Mindset: Interested in finding the essence of a problem, analytical and results oriented.

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Recent metrics from Hungry Pet soft launch discussed by UA manager Edward Krecmar and Albert Kolacek from Pandastic Games at the Mobile Marketing Economics workshop.

DATA ANALYST

Why is data analyst important? All marketing activities need a proper data evaluation. If you don’t have someone to process information into insigt, you will quickly run into the trap of having the data but missing actionable insights. A skilled data analyst will help you to build the right data architecture, develop clear reporting dashboards and help you to find answers about your business, users and marketing. Without this role you will do the wrong things at the wrong times and almost certainly lose money.

Skill Set: You’ll want to find a number cruncher who has a positive attitude to tech. Skills in customer behavior analytics, campaign analytics, understanding of machine learning, attribution modeling and most importantly ability to understand business needs and communicate the data with other team members are all essential.

Experience: Mobile analytics, data mining, ETL processes, data visualisation, R, Python, SQL… A previous background in mobile isn’t necessary, with an “only digital” level of experience usually being enough – at least at the start.

Mindset: You should look for a modern-era Colombo; a data detective who looks for stories in numbers and loves a deep discussion about your business. The person must be open to directly present findings to business owners and marketers.

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Having a team under one roof allows quick daily statuses, here about analytic dashboards of a news app called Tapito

CREATIVE DIRECTOR


Why is creative director important?
With the potential for information overload, the ability to communicate clearly and catch people’s attention is priceless. To be successful your creative director needs to be able to follow quickly changing visual trends and different media formats specific to mobile. If you won’t have a creative personality with the mobile knowledge it could end up a little bit like speaking Japanese to a French baker.

Skill Set: A creative personnel that is skilled at designing a customer experience with monetization as the main goal. The key skill is the ability to distil the message and simplify the business in a form which is accessible for customers. No Photoshop or Sketch skills necessary, this is a “pen and paper” kind of role that favours an idea maker who can set the direction and manage the creative process with designers, animators or video makers inside or outside of the company.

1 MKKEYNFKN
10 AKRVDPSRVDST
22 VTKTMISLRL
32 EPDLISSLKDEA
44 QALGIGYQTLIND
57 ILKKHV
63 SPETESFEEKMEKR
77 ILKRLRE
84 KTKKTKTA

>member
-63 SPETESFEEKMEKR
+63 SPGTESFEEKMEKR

Experience: Previous time spent working through the app development process is a big advantage as there are tons of great art directors who don’t get specifics of mobile. Understanding of animation, video production, design software and the overall creative process is necessary too. A big part of the work is leading artists and daily communication.

Mindset: Being imaginative and a bit of a dreamer isn’t a problem for the Creative Director,. Playing it safe and following others is. Your creative director should be hyper-critical with a very strong vision, but yet still be open to discussion.

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Sketching new screenshots for Wallet by Budgetbakers.

Hire or outsource?

For many teams, employing such a skilled and varied mobile marketing team could be considered a bit premature considering their dev team size. Also, it could be ineffective at a certain stage, as the development could take years before the marketing team has a product ready to launch.

Personally, my experience leads me to conclude that the critical role in the process is the mobile marketing manager who can – to some extent – manage other roles outside of the company. Yet the seamless cooperation of experienced experts complementing each other brings real benefits.

It’s tempting to keep costs as low as you can, but our experience at AppAgent shows us that if you believe all of these roles can be done 100% by a single person, it’s unrealistic.

At the end of the day, this department drives your growth, and that’s what all of us want.